Today is the 6th anniversary of World Elder Abuse Awareness Day. There are several different types of elder abuse that occur far too often in this country and around the world. The National Center on Elder Abuse (NCEA) defines elder abuse as intentional or neglectful acts by a caregiver or “trusted” individual that lead to, or may lead to, harm of a vulnerable elder. Tens of thousands of elderly Americans are abused every year in their homes and in the facilities responsible for their care. To increase the awareness of this horrible issue, we wanted to give a brief overview of the different types of elder and nursing home abuse.
Types of Elder and Nursing Home Abuse
– Physical Abuse is the non-accidental use of physical force that may result in injury, physical pain or impairment of an elderly person. Physical abuse includes acts of violence such as hitting, beating, shaking, shoving, kicking and burning as well as inappropriate use of medications, physical restraints, depriving basic needs and force-feeding.
– Physical Neglect is the refusal or failure to provide medical services, hygiene or basic life needs such as food, water, shelter, healthcare, and protection to an elderly person that exposes them to severe risk or harm. Neglect is the most common form of elder abuse, accounting for 49% of cases. The physical signs of neglect are often easy to find, poor personal hygiene, soiled bedding, smell, untreated cuts or sores, and poor dental hygiene.
– Emotional or Psychological Abuse is the infliction of mental pain, anguish, or distress through verbal or nonverbal acts towards an elderly person. This includes verbal assaults, threats, humiliation, insults, and harassment. Nonverbal abuse includes ignoring the elderly, treating them like an infant, or isolating them from their friends, family, and regular activities. Emotional abuse is harder to detect unless witnessed first hand. It is important to look for changes in behavior, fear of certain care workers, and anxiety and withdrawal.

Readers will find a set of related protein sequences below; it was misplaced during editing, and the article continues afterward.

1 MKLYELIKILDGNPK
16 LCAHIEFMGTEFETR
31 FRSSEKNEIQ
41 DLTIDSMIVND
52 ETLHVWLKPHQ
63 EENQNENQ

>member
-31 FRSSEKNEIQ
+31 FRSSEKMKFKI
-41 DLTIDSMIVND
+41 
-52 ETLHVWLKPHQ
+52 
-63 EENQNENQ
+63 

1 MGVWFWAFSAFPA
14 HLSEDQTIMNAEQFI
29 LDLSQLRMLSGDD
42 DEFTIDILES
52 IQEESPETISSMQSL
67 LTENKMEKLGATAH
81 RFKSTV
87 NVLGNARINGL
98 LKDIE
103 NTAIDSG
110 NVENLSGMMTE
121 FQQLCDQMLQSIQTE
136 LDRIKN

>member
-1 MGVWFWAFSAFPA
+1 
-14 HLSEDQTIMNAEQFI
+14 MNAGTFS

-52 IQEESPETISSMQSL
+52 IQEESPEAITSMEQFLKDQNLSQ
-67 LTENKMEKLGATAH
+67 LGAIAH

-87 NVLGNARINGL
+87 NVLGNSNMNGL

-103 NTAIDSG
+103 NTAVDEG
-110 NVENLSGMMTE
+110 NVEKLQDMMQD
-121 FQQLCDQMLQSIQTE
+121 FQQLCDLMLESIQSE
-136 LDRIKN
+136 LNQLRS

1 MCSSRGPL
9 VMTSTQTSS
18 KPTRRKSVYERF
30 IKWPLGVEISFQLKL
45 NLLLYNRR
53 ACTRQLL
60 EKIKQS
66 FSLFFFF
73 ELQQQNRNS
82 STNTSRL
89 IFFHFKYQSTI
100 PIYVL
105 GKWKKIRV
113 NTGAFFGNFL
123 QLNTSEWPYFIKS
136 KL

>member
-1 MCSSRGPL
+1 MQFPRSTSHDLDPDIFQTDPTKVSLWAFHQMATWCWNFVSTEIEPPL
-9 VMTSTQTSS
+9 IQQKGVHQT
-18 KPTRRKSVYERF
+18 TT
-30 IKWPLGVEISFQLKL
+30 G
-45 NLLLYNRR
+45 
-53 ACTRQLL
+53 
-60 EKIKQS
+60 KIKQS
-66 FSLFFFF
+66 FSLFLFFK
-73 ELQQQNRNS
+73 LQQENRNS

– Sexual Abuse is non-consensual sexual contact of any kind with an elderly person. This can include, but is not limited to, unwanted touching, all sexual acts, coerced nudity, and sexually explicit photography. Any of these acts with a person who is incapable of giving consent is considered sexual abuse.
– Abandonment is when the person who has assumed responsibility to care for a vulnerable elder has deserted, neglected or failed to fulfill the caretaking obligation. This can either be intentional or unintentional based on ignorance or denial of the amount of care the elder actually needs.
– Financial Abuse is the illegal taking or misuse of funds, property, or assets of a vulnerable elder. Some examples include cashing an elderly person’s checks without authorization, forging signatures, stealing money or possessions, identity theft, deceiving an older person into signing any document such as contracts or wills, and the improper use of conservatorship, guardianship, or power of attorney.
Elder Abuse Lawyers in New Jersey and Philadelphia
The elderly are a vulnerable population that needs our help and understanding. They have paved the way for us and provided us with opportunities that, without them, we wouldn’t have had. It is disgraceful to essentially throw them away when they become difficult to care for. Our elderly loved ones deserve to live and die with the same dignity that we feel we are entitled to. Don’t let elder abuse continue at the same alarming and depraved rate at which it occurs now.
If your loved one is currently a resident of a nursing home or care facility and you are worried that the care they are receiving is negligent, abusive, or inadequate, contact the Mininno Law Office for a free case evaluation. You may also call for a free consultation at (856) 833-0600 in New Jersey, or (215) 567-2380 in Philadelphia.